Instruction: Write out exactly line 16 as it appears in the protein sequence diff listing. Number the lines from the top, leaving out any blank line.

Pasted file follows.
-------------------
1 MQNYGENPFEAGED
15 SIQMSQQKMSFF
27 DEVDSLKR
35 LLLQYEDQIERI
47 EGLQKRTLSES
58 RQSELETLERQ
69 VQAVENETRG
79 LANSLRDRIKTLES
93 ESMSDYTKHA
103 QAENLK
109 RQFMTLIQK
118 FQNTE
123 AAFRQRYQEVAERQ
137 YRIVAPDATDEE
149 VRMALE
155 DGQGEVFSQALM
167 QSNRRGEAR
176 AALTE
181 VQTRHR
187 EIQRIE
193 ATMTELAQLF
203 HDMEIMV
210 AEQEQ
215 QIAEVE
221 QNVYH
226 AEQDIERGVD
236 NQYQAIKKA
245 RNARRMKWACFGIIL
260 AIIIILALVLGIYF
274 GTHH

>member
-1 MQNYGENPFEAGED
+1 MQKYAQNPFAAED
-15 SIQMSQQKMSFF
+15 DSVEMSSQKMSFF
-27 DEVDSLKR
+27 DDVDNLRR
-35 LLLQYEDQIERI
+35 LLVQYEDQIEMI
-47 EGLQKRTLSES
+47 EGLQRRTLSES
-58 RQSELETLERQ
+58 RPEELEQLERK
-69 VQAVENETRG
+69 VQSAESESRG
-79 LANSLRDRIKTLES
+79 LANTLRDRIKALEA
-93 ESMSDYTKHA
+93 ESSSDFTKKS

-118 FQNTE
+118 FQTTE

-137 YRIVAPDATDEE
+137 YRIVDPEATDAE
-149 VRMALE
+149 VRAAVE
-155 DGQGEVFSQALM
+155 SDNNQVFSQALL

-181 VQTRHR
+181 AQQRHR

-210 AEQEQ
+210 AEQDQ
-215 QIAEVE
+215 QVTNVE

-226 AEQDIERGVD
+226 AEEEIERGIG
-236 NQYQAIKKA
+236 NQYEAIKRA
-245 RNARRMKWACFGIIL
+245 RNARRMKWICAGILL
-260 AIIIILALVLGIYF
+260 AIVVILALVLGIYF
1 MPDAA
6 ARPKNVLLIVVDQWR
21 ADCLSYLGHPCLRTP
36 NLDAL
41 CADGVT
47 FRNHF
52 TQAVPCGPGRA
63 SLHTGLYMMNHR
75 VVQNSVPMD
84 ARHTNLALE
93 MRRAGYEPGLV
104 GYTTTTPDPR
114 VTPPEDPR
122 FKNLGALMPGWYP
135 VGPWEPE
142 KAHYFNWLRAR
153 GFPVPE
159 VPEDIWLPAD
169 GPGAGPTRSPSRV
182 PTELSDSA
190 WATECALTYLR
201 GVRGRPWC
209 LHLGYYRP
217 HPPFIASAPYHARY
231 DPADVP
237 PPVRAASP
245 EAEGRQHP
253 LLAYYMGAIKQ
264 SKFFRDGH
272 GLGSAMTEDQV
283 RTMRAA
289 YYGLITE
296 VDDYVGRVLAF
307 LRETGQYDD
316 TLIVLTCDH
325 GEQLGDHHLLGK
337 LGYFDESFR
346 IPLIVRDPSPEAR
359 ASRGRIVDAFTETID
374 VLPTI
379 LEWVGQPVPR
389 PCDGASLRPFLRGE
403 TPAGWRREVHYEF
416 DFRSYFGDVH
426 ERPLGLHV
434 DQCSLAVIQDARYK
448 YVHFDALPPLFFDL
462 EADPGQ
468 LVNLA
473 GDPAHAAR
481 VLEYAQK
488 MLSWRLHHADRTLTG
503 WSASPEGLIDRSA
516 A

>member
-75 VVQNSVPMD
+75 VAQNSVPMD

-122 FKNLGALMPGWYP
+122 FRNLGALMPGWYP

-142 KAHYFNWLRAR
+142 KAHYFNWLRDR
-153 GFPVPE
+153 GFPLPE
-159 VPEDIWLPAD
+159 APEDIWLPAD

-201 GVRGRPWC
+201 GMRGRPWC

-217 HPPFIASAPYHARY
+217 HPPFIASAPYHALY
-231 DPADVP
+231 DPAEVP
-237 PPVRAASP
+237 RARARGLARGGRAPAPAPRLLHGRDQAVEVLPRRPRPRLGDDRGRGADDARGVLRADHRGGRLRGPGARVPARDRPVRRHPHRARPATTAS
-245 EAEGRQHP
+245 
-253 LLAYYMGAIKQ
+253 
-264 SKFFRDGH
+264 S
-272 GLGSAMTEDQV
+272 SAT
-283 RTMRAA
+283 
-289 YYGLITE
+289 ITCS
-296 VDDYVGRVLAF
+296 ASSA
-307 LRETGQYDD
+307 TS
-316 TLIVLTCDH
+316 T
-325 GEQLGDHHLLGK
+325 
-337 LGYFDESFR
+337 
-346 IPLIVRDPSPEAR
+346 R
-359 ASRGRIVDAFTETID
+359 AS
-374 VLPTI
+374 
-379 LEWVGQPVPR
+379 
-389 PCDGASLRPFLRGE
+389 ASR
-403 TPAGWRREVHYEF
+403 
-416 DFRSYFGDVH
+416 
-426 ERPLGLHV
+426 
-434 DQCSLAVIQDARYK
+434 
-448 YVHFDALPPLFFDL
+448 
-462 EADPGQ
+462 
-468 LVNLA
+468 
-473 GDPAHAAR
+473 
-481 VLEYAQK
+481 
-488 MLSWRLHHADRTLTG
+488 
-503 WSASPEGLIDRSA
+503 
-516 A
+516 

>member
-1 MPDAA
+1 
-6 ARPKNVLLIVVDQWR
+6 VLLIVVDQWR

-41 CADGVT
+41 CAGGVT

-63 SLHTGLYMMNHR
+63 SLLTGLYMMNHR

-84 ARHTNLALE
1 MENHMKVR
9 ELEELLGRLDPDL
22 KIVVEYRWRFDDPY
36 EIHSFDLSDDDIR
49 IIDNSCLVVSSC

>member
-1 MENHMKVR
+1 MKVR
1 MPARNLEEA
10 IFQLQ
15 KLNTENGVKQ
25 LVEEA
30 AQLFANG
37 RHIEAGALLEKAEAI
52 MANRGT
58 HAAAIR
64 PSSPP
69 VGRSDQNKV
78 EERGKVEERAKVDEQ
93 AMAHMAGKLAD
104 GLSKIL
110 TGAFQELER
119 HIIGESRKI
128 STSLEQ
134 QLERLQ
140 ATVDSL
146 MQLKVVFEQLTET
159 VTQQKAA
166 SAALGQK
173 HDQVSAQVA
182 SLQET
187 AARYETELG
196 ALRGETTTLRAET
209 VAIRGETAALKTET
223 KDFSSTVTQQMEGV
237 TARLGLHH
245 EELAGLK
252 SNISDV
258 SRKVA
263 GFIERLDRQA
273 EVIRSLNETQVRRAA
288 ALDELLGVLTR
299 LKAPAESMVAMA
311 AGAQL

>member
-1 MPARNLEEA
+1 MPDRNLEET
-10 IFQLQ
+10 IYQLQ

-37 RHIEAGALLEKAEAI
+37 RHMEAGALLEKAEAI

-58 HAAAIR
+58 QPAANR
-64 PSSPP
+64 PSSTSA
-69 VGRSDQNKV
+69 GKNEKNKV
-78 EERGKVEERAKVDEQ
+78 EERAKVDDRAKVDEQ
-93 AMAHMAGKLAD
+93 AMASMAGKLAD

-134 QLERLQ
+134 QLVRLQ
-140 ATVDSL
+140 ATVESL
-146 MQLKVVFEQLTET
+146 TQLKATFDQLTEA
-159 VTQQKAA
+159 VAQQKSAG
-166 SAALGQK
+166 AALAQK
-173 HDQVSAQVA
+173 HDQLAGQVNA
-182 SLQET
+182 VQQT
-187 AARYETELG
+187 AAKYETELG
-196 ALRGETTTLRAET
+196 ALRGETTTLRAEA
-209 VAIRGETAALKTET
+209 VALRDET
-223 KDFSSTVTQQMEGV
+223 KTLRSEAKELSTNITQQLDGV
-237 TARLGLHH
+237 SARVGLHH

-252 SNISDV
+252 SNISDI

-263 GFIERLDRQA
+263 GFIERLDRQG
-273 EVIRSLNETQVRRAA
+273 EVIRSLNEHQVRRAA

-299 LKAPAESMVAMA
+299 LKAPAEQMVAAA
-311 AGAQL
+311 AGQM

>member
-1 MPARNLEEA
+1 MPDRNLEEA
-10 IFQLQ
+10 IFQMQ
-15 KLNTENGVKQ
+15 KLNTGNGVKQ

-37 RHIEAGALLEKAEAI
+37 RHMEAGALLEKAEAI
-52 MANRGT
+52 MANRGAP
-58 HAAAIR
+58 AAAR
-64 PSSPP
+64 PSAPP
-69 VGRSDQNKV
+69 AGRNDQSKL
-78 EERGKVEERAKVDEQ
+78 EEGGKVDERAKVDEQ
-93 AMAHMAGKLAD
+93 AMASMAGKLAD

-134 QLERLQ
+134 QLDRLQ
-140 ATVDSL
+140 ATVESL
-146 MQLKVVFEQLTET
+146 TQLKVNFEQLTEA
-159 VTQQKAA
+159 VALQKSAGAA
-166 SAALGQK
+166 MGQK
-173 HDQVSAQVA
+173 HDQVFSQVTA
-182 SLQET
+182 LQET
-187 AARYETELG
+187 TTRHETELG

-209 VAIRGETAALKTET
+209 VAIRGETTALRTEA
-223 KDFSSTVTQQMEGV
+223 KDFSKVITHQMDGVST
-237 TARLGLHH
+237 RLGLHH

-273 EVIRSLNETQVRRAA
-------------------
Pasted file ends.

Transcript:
155 DGQGEVFSQALM